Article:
When you ask “why did someone act that way?”, you can always provide a big issue answer. But the reality is that there are often little things too, and they can make the difference.

Of course, writing isn’t just about presenting reality. We want our characters to mostly be concerned with the grand issues and big emotions. But it’s worth putting in those petty little factors from time to time, the things that distract us from the big cause or put a little extra strain on our brains. They can make characters more convincing and give you an excuse to vary their behaviour.

After all, even evil overlords must worry about their cats.

End of Year Review – Elmo the Cat

Having reviewed my own achievements this year, I feel that my writing assistant, Elmo the cat, deserves the same treatment. So, his achievements this year…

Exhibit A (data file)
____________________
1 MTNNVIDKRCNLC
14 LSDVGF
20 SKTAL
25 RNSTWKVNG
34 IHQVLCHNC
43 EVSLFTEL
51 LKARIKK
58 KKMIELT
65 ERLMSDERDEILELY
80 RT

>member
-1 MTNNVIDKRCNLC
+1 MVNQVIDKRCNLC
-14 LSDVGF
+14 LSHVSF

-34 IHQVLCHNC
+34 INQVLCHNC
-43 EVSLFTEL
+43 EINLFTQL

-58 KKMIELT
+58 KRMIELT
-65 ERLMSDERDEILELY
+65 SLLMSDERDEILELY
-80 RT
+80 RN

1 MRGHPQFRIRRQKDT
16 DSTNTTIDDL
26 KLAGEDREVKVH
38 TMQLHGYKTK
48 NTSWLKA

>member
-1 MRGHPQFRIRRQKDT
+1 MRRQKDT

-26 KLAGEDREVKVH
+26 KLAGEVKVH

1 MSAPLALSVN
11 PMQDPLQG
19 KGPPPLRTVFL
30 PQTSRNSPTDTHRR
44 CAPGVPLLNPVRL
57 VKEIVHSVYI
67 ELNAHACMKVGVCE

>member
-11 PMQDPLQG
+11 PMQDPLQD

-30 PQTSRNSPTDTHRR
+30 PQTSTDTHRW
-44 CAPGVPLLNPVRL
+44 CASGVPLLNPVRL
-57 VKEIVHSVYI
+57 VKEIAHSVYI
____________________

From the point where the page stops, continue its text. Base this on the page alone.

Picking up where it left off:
He’s learnt to catch mice, which is good, as it turned out some were living in the kitchen.

He’s made friends with other cats in the street, which is a relief after the fights and face-offs at our last house.

He’s calmed the f**k down, which makes my life easier. Now he can entertain himself by running around the allotments, he hardly ever ambushes me on the stairs or wakes me up to play at three in the morning. I almost miss those crazy days.


So well done Elmo. Treats all round. And maybe next year you can learn that the sink and the toilet aren’t good places for you to drink from.